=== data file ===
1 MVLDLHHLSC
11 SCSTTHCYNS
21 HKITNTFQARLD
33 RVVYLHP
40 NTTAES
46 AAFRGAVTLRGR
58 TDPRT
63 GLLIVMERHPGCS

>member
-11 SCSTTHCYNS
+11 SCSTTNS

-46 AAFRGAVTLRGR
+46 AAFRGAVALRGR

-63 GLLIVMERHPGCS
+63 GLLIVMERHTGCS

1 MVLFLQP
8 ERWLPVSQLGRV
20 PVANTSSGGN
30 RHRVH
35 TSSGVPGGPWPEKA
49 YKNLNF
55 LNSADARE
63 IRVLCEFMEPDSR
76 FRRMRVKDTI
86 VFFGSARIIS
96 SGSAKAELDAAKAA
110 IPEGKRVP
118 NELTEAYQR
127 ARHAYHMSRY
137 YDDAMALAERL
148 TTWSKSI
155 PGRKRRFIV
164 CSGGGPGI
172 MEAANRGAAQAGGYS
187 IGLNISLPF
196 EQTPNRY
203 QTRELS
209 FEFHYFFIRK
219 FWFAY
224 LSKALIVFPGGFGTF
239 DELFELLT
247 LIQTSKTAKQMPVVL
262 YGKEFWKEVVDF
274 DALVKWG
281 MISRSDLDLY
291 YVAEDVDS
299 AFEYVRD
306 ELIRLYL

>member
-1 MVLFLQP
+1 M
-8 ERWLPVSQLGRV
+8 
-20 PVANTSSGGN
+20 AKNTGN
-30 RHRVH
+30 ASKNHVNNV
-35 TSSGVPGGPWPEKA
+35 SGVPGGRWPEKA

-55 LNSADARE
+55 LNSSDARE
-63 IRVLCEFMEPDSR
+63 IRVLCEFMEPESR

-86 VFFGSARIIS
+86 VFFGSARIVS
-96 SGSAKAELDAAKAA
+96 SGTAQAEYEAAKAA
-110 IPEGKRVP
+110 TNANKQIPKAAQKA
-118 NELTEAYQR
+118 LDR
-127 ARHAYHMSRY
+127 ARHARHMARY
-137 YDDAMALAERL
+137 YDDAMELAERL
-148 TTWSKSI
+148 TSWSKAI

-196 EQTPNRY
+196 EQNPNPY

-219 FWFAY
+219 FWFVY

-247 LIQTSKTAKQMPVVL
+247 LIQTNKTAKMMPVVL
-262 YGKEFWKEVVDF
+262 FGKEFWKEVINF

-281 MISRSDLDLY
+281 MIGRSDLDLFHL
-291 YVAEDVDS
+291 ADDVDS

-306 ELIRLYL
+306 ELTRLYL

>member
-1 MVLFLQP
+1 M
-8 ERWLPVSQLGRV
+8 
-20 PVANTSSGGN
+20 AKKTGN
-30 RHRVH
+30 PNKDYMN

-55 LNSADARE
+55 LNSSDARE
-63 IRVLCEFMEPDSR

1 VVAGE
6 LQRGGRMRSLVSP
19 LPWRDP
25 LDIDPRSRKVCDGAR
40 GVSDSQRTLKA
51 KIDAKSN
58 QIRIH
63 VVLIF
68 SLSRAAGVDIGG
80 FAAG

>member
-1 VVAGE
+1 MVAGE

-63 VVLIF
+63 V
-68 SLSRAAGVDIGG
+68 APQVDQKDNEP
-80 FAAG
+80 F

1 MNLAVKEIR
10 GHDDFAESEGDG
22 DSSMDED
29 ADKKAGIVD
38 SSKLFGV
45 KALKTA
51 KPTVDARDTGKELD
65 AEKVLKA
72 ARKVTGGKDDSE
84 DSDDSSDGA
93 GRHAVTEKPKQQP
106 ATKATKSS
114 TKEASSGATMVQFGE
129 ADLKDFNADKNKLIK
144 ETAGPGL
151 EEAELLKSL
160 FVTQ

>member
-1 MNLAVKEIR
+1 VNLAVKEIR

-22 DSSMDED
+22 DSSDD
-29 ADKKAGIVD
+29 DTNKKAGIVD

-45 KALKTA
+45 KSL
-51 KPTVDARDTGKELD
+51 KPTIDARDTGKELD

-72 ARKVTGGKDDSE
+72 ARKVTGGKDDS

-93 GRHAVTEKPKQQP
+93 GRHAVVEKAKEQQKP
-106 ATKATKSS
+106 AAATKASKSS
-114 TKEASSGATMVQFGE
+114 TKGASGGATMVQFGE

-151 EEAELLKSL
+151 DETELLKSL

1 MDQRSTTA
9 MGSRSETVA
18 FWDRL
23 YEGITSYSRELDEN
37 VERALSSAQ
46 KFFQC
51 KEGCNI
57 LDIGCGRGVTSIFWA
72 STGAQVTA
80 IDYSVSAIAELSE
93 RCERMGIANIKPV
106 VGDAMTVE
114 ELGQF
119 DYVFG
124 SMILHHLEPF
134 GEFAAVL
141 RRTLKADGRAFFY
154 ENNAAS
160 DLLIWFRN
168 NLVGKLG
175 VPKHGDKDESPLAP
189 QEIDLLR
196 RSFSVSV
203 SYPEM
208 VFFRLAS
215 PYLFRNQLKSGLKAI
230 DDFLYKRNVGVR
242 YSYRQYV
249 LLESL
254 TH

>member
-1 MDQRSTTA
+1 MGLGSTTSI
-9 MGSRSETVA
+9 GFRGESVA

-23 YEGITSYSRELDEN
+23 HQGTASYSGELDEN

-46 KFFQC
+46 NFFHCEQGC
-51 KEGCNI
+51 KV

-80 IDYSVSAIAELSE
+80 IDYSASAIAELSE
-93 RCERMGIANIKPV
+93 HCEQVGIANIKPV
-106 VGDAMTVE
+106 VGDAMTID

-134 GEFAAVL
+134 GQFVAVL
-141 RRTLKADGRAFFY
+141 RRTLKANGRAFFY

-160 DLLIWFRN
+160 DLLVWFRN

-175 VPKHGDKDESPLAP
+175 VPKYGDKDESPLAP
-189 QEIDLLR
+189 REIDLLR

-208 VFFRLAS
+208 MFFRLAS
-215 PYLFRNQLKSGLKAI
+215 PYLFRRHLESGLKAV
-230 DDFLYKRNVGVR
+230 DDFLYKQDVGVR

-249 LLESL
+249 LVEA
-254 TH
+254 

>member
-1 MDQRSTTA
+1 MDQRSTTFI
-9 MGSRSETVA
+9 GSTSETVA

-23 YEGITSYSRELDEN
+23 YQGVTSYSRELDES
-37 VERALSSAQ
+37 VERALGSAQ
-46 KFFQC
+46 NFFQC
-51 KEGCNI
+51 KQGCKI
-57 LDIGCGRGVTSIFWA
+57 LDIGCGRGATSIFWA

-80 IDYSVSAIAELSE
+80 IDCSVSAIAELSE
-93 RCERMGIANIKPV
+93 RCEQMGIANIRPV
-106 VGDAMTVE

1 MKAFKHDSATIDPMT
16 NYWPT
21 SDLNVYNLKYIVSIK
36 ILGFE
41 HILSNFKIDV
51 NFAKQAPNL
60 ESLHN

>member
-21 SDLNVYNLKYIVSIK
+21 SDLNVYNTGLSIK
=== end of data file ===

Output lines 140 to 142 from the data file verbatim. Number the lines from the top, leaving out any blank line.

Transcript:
>member
-1 MNLAVKEIR
+1 VNLAVKEIR